US disrupts Russian botnet targeting IoT devices
The US, Germany, the Netherlands, and the UK tore down the infrastructure of a Russian botnet RSOCKS, which hacked millions of computers and other electronic devices around the world.
“This operation disrupted a highly sophisticated Russia-based cybercrime organization that conducted cyber intrusions in the United States and abroad,” said FBI Special Agent in Charge Stacey Moy.
According to the Department of Justice, RSOCKS initially went after the Internet of Things (IoT) devices, including industrial control systems, time clocks, routers, audio/video streaming devices, and smart garage door openers. The RSOCKS botnet also compromised Android devices and conventional computers.
“A legitimate proxy service provides IP addresses to its clients for a fee. Typically, the proxy service provides access to IP addresses that it leases from internet service providers (ISPs). Rather than offer proxies that RSOCKS had leased, the RSOCKS botnet offered its clients access to IP addresses assigned to devices that had been hacked,” DOJ explained.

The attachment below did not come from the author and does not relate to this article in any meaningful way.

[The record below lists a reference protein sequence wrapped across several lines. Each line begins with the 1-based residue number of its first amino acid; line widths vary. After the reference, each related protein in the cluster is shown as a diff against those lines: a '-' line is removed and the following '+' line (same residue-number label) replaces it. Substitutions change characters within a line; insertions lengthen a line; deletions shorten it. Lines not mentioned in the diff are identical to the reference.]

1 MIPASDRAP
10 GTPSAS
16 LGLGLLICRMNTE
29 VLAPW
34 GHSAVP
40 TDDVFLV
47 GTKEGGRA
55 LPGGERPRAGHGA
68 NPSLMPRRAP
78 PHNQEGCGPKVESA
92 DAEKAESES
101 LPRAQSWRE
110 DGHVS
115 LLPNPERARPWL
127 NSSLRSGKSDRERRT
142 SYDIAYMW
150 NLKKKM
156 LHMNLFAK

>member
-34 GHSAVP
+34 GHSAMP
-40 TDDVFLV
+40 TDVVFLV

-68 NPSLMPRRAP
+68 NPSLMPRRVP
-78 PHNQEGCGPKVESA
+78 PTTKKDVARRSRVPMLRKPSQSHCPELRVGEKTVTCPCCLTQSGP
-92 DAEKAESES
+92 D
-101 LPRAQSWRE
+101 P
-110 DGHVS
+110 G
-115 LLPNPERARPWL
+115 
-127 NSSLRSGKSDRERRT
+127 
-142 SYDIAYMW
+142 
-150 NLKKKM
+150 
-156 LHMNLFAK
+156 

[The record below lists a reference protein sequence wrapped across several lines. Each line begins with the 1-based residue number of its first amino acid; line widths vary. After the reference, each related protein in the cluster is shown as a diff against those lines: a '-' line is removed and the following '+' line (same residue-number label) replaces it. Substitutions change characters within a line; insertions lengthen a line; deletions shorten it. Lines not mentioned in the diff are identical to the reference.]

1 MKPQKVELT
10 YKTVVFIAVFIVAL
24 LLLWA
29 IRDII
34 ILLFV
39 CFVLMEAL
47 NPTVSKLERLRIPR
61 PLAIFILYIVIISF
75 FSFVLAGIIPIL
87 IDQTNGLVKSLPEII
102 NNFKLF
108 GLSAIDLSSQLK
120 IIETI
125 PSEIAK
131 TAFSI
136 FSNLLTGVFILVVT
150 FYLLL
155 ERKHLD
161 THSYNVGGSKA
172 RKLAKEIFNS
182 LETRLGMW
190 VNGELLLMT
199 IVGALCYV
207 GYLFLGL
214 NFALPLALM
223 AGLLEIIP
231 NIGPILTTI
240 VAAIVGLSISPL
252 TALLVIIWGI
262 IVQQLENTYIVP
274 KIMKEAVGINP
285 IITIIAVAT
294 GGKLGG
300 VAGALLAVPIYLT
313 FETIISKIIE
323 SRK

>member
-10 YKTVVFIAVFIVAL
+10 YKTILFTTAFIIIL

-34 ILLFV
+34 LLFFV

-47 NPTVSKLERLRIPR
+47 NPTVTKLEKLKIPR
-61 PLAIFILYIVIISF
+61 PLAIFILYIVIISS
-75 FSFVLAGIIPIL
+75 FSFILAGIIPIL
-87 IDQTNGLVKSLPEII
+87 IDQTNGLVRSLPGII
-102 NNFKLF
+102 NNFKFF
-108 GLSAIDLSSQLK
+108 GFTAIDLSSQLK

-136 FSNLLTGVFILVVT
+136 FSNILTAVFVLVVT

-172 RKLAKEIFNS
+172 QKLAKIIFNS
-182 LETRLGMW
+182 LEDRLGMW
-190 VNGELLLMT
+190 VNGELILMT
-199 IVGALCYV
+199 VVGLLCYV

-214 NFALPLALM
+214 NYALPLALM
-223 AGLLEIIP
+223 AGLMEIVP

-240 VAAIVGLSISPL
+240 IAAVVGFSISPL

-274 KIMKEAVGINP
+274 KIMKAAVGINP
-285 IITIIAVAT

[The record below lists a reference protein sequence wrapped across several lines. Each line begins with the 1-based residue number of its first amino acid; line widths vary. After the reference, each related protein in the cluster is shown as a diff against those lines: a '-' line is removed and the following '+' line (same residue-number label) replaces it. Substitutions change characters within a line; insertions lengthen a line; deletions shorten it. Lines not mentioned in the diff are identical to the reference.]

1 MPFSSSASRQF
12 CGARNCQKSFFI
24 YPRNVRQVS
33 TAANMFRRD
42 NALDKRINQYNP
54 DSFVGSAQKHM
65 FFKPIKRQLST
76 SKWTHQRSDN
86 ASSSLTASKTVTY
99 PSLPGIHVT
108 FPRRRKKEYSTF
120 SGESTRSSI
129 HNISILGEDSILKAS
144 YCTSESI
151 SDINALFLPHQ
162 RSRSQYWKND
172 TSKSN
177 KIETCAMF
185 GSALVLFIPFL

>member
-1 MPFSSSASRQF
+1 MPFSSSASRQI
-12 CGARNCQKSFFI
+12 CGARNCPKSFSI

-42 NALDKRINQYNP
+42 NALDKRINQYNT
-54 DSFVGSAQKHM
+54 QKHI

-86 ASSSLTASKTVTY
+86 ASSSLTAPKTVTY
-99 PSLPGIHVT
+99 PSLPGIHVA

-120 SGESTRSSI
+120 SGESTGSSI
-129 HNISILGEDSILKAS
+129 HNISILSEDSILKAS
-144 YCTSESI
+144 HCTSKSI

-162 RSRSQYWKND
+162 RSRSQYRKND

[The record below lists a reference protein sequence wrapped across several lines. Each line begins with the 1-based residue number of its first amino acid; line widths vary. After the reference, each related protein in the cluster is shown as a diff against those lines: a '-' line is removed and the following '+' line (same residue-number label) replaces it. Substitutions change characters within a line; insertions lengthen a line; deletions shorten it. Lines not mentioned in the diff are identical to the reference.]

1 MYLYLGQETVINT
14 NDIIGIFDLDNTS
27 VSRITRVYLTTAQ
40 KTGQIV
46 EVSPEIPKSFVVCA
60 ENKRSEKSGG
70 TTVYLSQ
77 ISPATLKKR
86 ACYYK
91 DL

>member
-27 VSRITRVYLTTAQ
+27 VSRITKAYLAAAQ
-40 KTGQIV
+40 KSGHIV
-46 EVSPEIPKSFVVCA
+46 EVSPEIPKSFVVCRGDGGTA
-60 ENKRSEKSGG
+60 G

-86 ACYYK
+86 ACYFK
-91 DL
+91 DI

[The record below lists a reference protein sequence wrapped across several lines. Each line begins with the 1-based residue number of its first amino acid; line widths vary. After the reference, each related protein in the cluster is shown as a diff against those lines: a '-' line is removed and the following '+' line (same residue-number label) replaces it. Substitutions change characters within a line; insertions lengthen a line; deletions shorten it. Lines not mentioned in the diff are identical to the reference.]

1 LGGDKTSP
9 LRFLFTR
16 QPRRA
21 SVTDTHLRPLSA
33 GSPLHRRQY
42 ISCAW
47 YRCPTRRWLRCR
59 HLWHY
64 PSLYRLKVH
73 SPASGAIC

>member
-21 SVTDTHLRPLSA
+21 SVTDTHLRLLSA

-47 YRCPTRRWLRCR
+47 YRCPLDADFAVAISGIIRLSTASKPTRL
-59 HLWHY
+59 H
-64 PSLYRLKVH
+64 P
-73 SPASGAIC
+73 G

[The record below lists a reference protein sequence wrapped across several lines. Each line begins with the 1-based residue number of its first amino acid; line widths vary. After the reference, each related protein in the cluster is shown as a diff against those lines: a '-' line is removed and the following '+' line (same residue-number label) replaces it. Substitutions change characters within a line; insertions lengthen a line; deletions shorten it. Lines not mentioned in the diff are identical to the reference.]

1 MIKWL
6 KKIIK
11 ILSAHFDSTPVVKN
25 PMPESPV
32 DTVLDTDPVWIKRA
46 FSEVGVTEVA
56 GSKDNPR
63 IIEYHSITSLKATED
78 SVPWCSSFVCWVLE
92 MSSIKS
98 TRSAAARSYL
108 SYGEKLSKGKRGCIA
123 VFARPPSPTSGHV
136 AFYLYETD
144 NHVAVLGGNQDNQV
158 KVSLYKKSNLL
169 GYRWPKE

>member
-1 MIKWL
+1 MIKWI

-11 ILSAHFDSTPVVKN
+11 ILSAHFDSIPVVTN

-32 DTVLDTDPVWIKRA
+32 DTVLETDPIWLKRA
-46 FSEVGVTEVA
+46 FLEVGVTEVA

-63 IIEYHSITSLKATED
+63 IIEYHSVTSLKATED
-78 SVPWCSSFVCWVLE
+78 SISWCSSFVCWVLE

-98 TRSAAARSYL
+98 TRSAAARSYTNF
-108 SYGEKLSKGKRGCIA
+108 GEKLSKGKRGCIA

Cybercriminals could access a pool of RSOCKS proxies, and the price ranged from $30 per day for access to 2,000 proxies to $200 per day for access to 90,000 proxies.
“It is believed that the users of this type of proxy service were conducting large-scale attacks against authentication services, also known as credential stuffing, and anonymizing themselves when accessing compromised social media accounts, or sending malicious email, such as phishing messages,” DOJ detailed.
The FBI used undercover purchases to obtain access to the RSOCKS botnet. The bureau identified approximately 325,000 compromised victim devices worldwide, with numerous devices located within San Diego County. The FBI said that victims’ devices were compromised by conducting brute force attacks.
“Several large public and private entities have been victims of the RSOCKS botnet, including a university, a hotel, a television studio, and an electronics manufacturer, as well as home businesses and individuals,” DOJ said.
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